Export License Requirements are Person- and Country-specific
CCL technologies are subject to controls only for exports to certain countries. Therefore, only citizens or nationals of those specific countries must be covered by an export license to access controlled technology or technologies. Each Export Control Classification Number (ECCN) provides the reasons for control (e.g., Anti-Terrorism (AT), Nuclear Nonproliferation (NP)) of a particular controlled technology.К The EAR includes a ТCountry ChartУ that identifies the reasons for control specific to each listed country. The Country Chart is available at http://www.access.gpo.gov/bis/ear/pdf/738spir.pdf.
Applications for citizens or nationals of the ТT-4У countries designated as state sponsors of terrorism (Cuba, Iran, Sudan, and Syria) are subjected to the highest level of review and such applications are routinely denied.К Applications for nationals of certain other countries of concern (including China, Russia, the former Soviet republics, and Israel) will receive the next highest level of review.
The relevant citizenship or permanent residency for BIS licensing purposes is that most recently acquired by the foreign national.К The DDTC, on the other hand, will consider all of a foreign nationalХs countries of citizenship or permanent residence and will use the country governed by the greatest number of restrictions.
Information and Analysis Needed to Make an Accurate Attestation
We recommend that in cases where the technology or technical data may be subject to EAR or ITA, the employer:
- Determine the country of citizenship of the foreign worker.К
- Compile a list of all technology or technical data that the foreign worker will use or be exposed to in the job such as chemicals, high speed computers, software source code, telecommunications equipment, etc.
- Check these items against the EAR Commerce Control List, the ITAR U.S. Munitions List and the controlling regulations to determine whether a license is needed or not based on the classification of the technology or technical data, the nationality of the foreign worker, the end use of the technology or technical data, and any available exceptions to licensure.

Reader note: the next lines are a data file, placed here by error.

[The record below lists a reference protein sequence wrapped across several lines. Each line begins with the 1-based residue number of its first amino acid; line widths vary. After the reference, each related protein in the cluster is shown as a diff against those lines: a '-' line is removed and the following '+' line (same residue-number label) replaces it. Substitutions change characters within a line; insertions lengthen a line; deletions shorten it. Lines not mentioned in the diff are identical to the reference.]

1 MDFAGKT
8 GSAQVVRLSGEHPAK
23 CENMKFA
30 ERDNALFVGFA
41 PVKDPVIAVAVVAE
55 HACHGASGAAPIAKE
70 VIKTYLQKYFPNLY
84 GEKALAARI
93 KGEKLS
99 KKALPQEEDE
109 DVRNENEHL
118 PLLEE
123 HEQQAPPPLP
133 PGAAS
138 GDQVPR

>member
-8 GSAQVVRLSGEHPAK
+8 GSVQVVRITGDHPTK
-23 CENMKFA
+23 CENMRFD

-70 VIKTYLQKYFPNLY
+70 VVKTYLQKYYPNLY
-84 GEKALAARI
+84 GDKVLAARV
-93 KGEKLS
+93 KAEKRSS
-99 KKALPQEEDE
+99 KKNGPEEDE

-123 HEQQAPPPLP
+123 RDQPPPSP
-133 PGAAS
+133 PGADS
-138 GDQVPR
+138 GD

As noted above, U.S. law prohibits the ТexportУ of controlled technology and technical data to certain foreign nationals located within the United States without a license to do so. U.S. law treats as an export the release of controlled technology or technical data to a foreign national working in the United States, even if the company does not engage in any other exporting activities.
Technology or source code is considered ТreleasedУ for export when it is made available to foreign nationals for visual inspection (such as reading technical specifications, plans, blueprints, etc.), when technology is exchanged orally, or when technology is made available by practice or application under the guidance of persons with knowledge of the technology. Such exports of controlled technology or technical data must be authorized through an export license issued by the appropriate government agency before release to the nonimmigrant foreign national.
Therefore, to properly complete the new I-129 form, an employer must first classify the technology or technical data that will be released to or be accessed by a prospective foreign national employee to determine whether an export license may be required to be obtained from BIS or DDTC before releasing such technology or technical data to the foreign national.
Export licensing determinations can be complex, and legal issues arising under export control rules are independent of the new attestation requirement on Form I-129 and have existed since World War II.К If an employer has already determined that it is subject to export control license requirements, it should seek the advice of legal counsel specializing in export controls for guidance on how to obtain the necessary licenses.
If an employer chooses not to seek expert assistance, the company should be aware that in addition to the penalties for making a false attestation on the Form I-129, an employer can also face severe criminal penalties and fines for violating the EAR or ITAR.
Contact: Cyrus D. Mehta, Esq or Myriam Jaidi, Esq at Cyrus D. Mehta & Associates, PLLC, at 212-425-0555 or email@example.com